Forget the spin - British and Irish relations have been fine for years

Forget the spin - British and Irish relations have been fine for years

THE STATE VISIT is still the leading story on Irish news websites. Here in Britain, come Day Two, Prince George playing with another baby is enjoying higher billing than his great grandmother entertaining Ireland’s head of state.

It appears this visit means more to us than them. Though I wonder how much it really means to us.  

When you work in the media this is certainly a big deal, like it is to those working in diplomatic circles and high-profile community organisations. Does it mean much to the great majority of the half-a-million plus Irish people living in Britain?

I have tried to find out. In the absence of a proper survey, I’ve asked a lot of people their thoughts. It was by no means a scientific survey, but it was an interesting sample of journalists, builders, bankers, artists, barmen, childcare workers and shop assistants. Basically, I’ve bothered quite a few people. Nobody, until a day or two ago, seemed to even know this is happening. The most stark response came from one emigrant who left Ireland in 2004: “Who’s the Irish President again?”

The overwhelming mood I found has been indifference. I don’t think this indifference is necessarily a bad thing. I think it speaks far more clearly of the positive relationship between Irish and British people than whatever is being said in Westminster or Windsor does.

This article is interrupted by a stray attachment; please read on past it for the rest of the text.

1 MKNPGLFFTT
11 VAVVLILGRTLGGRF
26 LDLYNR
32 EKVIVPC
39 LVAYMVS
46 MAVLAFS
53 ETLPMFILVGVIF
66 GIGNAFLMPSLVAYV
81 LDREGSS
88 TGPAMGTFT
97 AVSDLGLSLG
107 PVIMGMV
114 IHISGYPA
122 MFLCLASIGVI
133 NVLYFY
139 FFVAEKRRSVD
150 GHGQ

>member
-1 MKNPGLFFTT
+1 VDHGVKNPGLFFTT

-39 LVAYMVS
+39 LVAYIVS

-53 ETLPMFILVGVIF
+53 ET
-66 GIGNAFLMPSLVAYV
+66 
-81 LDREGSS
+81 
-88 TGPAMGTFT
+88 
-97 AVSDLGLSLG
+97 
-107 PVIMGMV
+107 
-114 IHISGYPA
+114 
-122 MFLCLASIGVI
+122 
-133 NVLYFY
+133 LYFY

To begin to try to explain this position, let’s do a quick scan of some of today’s headlines:

‘The Irish and British are becoming good and dependable neighbours and better friends’

‘Queen says Ireland and Britain should live as friends’

I believe these headlines are redundant. They reflect the sentiments of our nations’ heads of state and political hierarchies and have taken a long time to catch up with the general feeling of their respective citizens.

I have nothing against the Queen. I think the idea of a royal family is ridiculous and anachronistic but I’ve always liked the Queen. Even when her subjects weren’t far off baying for revolution because she wasn’t visibly grief-stricken enough for their liking over Diana’s death, I’ve always regarded her as a dignified and decent lady.

I have nothing against President Higgins. Honestly, whenever he speaks I find him to be at least 80 per cent full of hot air but his heart is in the right place. It’s clear he cares about his country and its people. Also, let’s face it, were it not for some dodgy shenanigans in an RTE studio, we would have been represented by a fella from Dragon’s Den, going forward.

My problem is with neither Queen nor President. It’s more with how, to a backdrop of pomp, they are telling us stuff that we already know – but taking credit for it.

British and Irish relations didn’t improve dramatically with the Queen’s visit to Ireland. Nor will they be enhanced as a result of this State Visit. The truth is that Irish and British people have got on well for years, decades even.